Document Type



East African Institute


Lake Victoria is of immense economic and environmental importance in the eastern and central African region. The lake is the largest freshwater body in the tropics and its basin supports one of the densest and poorest rural populations in the world. About 21 million people rely primarily on subsistence agricultural and pastoral production for their livelihoods. But pervasive poverty has hindered sustainable use of the land resources and there has already been considerable land degradation. There is little doubt that sedimentation and nutrient run-off, urban and industrial point source pollution and biomass burning, have induced the rapid eutrophication of Lake Victoria over the last fifty years. Invasion of water hyacinth and loss of endemic biodiversity are interrelated and compound problems for the lake environment and the welfare of its people. This project set out to assess the extent and causes of processes that contribute to pollution of the lake and to localize interventions for more sustainable land management. In a one year start-up phase, emphasis was placed on prioritizing river basins and assessing the land degradation problems in relation to nutrient and sediment inputs to the lake. This document summarizes progress on the proposed activities and the principal findings achieved under the start-up phase. The detailed results supporting these findings are given as an annex. A regional assessment identified the Nyando River Basin as a major source of sediment and phosphorus flow into Lake Victoria, and so much of the initial work was concentrated on this river basin while methods were being refined. The study identified severe soil erosion and land degradation problems throughout the Nyando river basin. Accelerated run-off and sheet erosion over much of the iii catchment area has led to severe rill, gully and stream bank erosion in lower parts of the river basin. The principal causes of erosion include deforestation of headwaters and overuse of extensive areas of fragile lands on both hillslopes and plains, coupled with loss of watershed filtering functions through encroachment on wetlands and loss of riverine vegetation. Associated with soil erosion, there has been substantial depletion of soil quality over much of the basin. Communities in the river basin are aware and concerned about water shortages and local land degradation but there is a low level awareness of the off-site effects. The lower parts of the river basin and the lake are particularly vulnerable to the return of a large rainfall event, such as experienced in the early 1960’s, which would cause catastrophic damage. The report outlines possible broad areas of intervention. The major requirements are to: (1) rapidly reduce pressure on vegetation cover over large areas of fragile land, including headwaters, shallow soils on hillslopes, and fragile soils on plains and the Nyando escarpment, (2) restore the filtering function of wetlands and riverine buffer strips, and (3) increase productivity of agricultural land that has high potential, particularly by removal of soil phosphorus and other soil nutrient constraints, which will help reduce pressure on fragile lands. The current catchment extension approach of the Soil and Water Conservation Branch has received considerable penetration in terms of number of participating farmers, but the efforts are unlikely to have significant impact on sediment and nutrient transfers to the lake. The Branch has had most impact in high population density areas largely within cash cropping systems. In contrast, it is in the marginal areas with extensive agropastoral systems that erosion risk is high. These are mostly communally-used grazing lands and government trust land where population density is fairly low and there is little incentive for investment in soil conservation. Complimentary approaches based on integrated watershed management are needed that jointly consider agricultural areas, forest areas and trust land, with highly active community participation. The emphasis must be on large area management of fragile lands and buffer zones around riparian zones, wetlands, and headwater catchment areas. Given the high cost of rehabilitation of marginal areas, priority should be given to assessment of their natural regeneration potential, in conjunction with policy and institutional innovation for their improved management. The project has been a focal point for the development of some exciting new methods for the quantitative assessment of land management problems that are of international significance. New remote sensing and ground survey tools were developed for rapid assessment of land and soil degradation and for precise spatial management of soils and vegetation. For example, critical target levels of dry season herbaceous vegetation cover depending on soil type and slope can be mapped. Progress towards achieving targets for buffer zone vegetation management can also be monitored. These tools are ready for deployment in the Nyando and other river basins.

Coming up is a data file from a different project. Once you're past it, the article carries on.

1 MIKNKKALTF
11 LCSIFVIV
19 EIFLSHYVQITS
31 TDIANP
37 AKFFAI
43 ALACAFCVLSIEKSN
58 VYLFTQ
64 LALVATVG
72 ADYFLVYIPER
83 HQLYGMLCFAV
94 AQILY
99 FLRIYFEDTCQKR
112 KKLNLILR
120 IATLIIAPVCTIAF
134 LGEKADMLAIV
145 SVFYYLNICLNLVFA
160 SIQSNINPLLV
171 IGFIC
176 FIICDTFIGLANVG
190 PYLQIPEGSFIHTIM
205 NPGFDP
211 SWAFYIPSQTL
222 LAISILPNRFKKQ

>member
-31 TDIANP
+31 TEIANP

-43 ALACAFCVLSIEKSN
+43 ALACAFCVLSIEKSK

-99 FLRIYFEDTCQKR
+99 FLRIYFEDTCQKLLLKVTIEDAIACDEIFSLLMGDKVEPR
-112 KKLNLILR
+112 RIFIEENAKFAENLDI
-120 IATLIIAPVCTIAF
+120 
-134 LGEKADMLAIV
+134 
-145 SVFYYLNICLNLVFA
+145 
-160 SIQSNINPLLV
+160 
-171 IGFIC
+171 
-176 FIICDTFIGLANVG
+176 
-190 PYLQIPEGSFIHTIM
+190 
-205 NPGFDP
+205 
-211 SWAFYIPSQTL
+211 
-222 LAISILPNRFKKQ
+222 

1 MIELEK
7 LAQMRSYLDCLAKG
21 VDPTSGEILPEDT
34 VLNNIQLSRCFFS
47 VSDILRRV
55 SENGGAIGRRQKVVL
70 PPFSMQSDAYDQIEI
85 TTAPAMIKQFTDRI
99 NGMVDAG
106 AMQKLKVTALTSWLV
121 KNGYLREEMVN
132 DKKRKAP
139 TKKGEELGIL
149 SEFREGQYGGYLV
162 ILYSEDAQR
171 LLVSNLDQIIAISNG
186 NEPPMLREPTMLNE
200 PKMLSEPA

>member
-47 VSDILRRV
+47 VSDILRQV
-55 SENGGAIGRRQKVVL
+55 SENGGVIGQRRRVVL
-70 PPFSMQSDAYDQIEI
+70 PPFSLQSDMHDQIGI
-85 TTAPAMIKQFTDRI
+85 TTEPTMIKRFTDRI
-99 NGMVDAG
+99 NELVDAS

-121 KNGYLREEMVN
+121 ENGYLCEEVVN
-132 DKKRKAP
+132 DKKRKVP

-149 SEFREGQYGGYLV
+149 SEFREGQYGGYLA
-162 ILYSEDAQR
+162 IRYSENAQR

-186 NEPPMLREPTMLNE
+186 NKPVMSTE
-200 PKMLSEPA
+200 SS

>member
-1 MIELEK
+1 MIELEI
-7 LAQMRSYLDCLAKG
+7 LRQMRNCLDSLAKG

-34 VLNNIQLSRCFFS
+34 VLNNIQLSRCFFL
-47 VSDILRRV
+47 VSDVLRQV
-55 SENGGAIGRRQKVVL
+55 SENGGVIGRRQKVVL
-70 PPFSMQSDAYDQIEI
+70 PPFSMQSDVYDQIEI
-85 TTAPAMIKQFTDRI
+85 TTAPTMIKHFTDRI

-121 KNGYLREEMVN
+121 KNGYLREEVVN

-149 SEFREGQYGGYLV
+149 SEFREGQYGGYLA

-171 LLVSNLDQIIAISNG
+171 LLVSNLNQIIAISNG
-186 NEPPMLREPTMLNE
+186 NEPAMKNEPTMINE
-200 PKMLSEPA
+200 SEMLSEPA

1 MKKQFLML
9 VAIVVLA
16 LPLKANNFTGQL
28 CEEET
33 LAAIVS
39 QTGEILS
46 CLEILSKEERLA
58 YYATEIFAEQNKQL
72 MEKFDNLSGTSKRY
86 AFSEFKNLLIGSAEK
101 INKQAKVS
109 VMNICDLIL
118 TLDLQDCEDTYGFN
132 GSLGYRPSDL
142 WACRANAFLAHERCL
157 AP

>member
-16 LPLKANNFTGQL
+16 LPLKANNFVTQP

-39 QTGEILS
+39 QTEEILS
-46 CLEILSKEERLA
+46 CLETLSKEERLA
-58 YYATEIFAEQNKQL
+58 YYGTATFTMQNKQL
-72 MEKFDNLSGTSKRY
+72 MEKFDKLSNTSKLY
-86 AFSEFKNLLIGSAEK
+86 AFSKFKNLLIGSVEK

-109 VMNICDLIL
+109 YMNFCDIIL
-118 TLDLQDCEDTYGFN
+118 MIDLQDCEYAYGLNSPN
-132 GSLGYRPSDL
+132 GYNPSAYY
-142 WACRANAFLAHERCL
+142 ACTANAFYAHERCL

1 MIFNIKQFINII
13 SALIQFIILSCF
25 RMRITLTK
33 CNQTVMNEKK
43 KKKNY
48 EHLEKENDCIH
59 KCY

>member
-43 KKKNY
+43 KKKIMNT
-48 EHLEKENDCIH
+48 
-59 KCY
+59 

International Centre for Research in Agroforestry